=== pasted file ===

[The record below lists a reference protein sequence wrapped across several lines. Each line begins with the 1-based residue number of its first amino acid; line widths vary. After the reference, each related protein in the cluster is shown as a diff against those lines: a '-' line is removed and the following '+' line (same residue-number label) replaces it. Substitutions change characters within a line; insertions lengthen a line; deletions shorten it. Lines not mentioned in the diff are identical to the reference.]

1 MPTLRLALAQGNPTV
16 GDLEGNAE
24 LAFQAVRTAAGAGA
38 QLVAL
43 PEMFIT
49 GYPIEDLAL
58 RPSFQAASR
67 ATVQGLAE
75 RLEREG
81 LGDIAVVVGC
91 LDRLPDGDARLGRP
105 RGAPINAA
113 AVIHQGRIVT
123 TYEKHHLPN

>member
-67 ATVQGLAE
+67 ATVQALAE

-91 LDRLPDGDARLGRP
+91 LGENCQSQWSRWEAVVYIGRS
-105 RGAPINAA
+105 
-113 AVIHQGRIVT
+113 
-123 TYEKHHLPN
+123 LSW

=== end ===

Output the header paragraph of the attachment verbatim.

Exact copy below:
[The record below lists a reference protein sequence wrapped across several lines. Each line begins with the 1-based residue number of its first amino acid; line widths vary. After the reference, each related protein in the cluster is shown as a diff against those lines: a '-' line is removed and the following '+' line (same residue-number label) replaces it. Substitutions change characters within a line; insertions lengthen a line; deletions shorten it. Lines not mentioned in the diff are identical to the reference.]